Reports of events similar to the “Asbury Outpouring” at Christian universities are coming in, including a 10-hour worship set in San Dimas, California.

What has come to be known as the “Asbury Outpouring” or “Asbury Revival” has had a domino effect on other Christian colleges across the nation, making its way to Southern California. 

In case you missed it, the event started as a routine chapel service at Asbury University in Wilmore, Kentucky, but when groups of students stayed to continue praying and worshiping, the service carried on into the next day.

Word spread via social media, and people began to travel to Asbury to join in on the worship. Visitors came from all over the nation and worldwide, including Indonesia, Brazil and New Zealand. The university estimates over 50,000 visitors came to worship throughout the two weeks, utilizing multiple overflow buildings to provide space for the crowds.

The outpouring began on Feb. 8 and continued until the 20th for visitors and the 23rd for college-aged and high school students after the last service on the National Collegiate Day of Prayer. The university cites capacity limit concerns from local law enforcement as the reason for the end but encouraged all attendees to go out and continue the movement.

TikTok was the means of circulation—videos with the Asbury revival hashtag having a combined 122 million views. There are also thousands of posts on Instagram with the same hashtag.

Also spreading on social media are videos from other Christian universities in Alabama, Ohio, Tennessee and Texas, including Baylor University, where groups of students are also holding day-long worship services. 

Most of these universities are neighbors to Kentucky, but it seems that revival has made it all the way to Southern California. Life Pacific University, with just under 500 undergraduate students, in San Dimas, CA held a 10-hour long worship service on Tuesday, Feb. 21.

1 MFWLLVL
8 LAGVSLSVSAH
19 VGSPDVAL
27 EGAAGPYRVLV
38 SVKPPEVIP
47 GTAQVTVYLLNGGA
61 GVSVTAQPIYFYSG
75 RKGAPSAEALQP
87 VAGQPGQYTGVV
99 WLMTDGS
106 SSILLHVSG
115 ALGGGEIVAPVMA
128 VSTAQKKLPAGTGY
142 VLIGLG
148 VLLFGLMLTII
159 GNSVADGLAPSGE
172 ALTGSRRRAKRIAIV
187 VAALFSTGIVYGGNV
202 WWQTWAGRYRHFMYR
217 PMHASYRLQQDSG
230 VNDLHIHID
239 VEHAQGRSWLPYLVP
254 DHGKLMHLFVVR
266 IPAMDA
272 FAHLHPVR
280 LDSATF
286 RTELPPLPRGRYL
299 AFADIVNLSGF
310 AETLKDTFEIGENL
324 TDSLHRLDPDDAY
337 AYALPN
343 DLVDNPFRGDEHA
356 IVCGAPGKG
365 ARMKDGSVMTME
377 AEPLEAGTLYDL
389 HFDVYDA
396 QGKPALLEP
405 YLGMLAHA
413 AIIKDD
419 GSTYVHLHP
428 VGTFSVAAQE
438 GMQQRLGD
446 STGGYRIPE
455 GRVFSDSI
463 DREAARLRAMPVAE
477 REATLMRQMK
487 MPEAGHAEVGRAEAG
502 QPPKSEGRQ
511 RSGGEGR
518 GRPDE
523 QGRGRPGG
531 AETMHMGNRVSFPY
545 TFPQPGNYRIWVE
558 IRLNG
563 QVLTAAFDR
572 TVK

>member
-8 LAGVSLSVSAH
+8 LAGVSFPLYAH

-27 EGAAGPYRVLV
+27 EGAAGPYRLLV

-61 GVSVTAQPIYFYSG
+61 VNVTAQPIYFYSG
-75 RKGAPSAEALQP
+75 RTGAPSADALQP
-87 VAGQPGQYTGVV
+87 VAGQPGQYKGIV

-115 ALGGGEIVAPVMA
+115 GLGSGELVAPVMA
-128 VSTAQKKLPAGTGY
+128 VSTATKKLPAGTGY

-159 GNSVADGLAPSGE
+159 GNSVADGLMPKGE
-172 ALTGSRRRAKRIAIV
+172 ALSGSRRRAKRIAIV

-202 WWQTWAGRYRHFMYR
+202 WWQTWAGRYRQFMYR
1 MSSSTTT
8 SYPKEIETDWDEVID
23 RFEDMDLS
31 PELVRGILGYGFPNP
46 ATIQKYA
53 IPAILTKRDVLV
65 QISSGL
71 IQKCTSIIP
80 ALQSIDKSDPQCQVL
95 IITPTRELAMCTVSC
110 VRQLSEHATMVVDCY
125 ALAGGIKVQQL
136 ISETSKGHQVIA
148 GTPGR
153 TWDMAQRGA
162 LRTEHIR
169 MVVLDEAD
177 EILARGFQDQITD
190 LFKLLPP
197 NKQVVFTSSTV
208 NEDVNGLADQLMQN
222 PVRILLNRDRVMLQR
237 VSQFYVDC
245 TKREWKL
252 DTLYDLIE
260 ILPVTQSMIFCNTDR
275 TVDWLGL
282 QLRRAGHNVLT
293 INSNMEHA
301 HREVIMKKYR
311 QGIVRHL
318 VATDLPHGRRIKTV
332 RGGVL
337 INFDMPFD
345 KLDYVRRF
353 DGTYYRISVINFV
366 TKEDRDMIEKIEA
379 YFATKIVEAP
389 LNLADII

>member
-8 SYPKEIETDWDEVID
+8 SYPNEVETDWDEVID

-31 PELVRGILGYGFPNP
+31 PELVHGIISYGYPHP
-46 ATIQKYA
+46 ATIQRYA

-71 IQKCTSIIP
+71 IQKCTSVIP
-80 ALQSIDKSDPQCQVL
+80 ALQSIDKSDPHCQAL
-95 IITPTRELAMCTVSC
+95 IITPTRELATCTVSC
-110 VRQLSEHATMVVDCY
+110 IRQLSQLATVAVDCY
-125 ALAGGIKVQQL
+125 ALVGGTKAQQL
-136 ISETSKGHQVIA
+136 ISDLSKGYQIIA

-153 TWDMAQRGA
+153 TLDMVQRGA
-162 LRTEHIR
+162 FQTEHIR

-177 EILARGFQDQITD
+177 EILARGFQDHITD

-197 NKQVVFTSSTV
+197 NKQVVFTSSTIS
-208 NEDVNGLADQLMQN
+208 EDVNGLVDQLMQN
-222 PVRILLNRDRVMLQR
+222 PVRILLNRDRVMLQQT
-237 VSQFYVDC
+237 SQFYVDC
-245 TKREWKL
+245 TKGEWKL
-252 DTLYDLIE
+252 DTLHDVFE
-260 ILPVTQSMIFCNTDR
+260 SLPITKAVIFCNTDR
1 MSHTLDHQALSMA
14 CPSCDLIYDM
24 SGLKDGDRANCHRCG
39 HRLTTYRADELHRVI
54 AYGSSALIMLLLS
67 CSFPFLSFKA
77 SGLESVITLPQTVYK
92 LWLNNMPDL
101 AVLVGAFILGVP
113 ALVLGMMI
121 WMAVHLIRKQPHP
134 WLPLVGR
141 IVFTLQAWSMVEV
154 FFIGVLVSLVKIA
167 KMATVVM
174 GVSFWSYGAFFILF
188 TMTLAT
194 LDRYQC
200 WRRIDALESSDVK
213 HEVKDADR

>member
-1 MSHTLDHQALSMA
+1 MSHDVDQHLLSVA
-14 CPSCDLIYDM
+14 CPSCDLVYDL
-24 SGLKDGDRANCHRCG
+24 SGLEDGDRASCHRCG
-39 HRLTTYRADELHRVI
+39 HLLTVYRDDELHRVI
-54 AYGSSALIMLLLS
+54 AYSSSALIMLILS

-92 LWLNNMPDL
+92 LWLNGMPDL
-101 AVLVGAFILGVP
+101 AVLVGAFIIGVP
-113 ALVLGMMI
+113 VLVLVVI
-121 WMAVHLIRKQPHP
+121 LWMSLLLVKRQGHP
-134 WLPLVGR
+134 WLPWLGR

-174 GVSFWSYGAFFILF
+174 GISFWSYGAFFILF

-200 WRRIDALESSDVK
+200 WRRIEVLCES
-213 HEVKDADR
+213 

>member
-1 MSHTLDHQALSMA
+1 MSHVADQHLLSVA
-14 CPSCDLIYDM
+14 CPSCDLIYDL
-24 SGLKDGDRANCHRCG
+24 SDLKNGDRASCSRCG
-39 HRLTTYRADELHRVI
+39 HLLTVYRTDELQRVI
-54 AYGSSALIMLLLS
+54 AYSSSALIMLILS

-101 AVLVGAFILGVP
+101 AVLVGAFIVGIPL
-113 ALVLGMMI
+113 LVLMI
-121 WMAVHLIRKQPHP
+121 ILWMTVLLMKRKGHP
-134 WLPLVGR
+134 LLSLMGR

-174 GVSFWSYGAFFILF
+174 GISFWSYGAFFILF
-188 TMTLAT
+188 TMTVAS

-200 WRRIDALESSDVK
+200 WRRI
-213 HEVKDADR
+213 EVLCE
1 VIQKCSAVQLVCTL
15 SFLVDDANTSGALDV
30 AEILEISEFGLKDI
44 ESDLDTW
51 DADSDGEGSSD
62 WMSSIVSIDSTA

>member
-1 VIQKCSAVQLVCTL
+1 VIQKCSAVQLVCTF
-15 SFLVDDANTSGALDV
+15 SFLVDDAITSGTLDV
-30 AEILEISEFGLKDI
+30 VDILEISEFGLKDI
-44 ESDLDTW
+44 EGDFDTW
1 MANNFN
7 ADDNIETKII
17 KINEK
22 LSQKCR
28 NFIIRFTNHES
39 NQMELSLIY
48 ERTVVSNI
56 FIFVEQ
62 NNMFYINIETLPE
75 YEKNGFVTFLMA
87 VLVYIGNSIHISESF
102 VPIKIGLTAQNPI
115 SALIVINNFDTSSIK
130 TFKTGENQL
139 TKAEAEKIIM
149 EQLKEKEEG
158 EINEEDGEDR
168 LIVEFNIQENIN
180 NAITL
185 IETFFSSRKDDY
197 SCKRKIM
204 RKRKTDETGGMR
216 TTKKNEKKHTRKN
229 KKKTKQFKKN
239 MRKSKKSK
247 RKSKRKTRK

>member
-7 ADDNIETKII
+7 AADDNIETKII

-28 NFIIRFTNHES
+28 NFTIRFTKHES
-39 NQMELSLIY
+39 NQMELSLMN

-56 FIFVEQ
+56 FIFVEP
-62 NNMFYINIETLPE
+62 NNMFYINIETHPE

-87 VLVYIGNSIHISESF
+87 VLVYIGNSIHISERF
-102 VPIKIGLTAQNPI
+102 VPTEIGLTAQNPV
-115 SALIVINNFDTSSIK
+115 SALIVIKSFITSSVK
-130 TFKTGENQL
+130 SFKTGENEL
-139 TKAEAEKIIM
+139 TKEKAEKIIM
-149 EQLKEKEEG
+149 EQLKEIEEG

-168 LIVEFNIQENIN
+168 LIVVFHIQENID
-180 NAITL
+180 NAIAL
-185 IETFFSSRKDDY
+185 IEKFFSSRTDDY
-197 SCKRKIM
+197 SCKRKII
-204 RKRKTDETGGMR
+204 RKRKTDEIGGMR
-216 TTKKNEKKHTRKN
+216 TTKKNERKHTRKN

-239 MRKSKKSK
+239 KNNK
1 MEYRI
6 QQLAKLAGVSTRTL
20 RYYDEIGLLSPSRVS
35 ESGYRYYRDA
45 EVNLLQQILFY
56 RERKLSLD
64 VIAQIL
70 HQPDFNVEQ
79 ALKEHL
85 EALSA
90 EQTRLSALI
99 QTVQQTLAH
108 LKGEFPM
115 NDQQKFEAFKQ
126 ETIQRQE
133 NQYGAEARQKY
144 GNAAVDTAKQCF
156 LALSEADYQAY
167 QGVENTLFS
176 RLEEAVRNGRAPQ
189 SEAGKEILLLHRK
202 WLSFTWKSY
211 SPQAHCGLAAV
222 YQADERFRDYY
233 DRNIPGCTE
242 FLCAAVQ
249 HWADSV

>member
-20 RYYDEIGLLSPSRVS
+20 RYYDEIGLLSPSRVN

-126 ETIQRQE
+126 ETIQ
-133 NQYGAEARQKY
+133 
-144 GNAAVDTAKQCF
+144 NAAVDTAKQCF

Junior Danielle Cipriano is on the worship team that led the service that day, and she recounts the story. 

Cipriano shared that going into the week, there was tension between students and staff. LPU held a tent revival event Feb. 10 in celebration of its centennial and students reported feelings of Spirit-led worship similar to Asbury. However, there was disagreement over the best way to respond to both this event and the Asbury events. 

The worship team met with the school chaplain and talked things out, but the rest of the student body showed up to chapel Tuesday curious to see what would happen with the conflict and in response to Asbury. Cipriano states that the chapel service was the most full it had been in a while. 

“What’s happening in Asbury we believe is God moving in a very evident way, in a way we haven’t seen in a very long time and the enemy likes to use moves of God to divide the church and that’s what he thought he was doing,” said Cipriano.

Before the service, Cipriano’s team was told they had total authority to move where the Holy Spirit led, and what was supposed to be an hour-long service turned into ten hours of worship.

“It was such a rich moment where everyone was aware that the Holy Spirit is interrupting our agendas,” Cipriano stated, citing that professors present announced to students that their scheduled classes were canceled. 

When asked about how all these events are affecting the campus, Cipriano shared stories of changes in the way friends speak and think as genuine transformation, but she admits that it has been less than a week, so only time will tell. 

Personally, Cipriano states that the revival has been challenging her faith, and she claims to have witnessed miracles of healing at another extended worship night last week. 

“What I realized is that I had no faith that God could move in my campus in the way that He has been,” she stated. “For me, it was a restoration of actual genuine faith—that’s what revival has been to me.”